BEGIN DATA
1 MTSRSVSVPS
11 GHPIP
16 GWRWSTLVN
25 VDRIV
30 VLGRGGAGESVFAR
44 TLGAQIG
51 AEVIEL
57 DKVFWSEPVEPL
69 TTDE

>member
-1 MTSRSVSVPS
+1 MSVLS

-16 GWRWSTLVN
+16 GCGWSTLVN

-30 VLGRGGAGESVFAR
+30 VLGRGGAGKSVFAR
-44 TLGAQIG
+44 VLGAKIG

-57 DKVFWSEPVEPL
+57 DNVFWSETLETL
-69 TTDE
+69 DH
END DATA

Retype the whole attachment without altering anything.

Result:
1 MTSRSVSVPS
11 GHPIP
16 GWRWSTLVN
25 VDRIV
30 VLGRGGAGESVFAR
44 TLGAQIG
51 AEVIEL
57 DKVFWSEPVEPL
69 TTDE

>member
-1 MTSRSVSVPS
+1 MSVLS

-16 GWRWSTLVN
+16 GCGWSTLVN

-30 VLGRGGAGESVFAR
+30 VLGRGGAGKSVFAR
-44 TLGAQIG
+44 VLGAKIG

-57 DKVFWSEPVEPL
+57 DNVFWSETLETL
-69 TTDE
+69 DH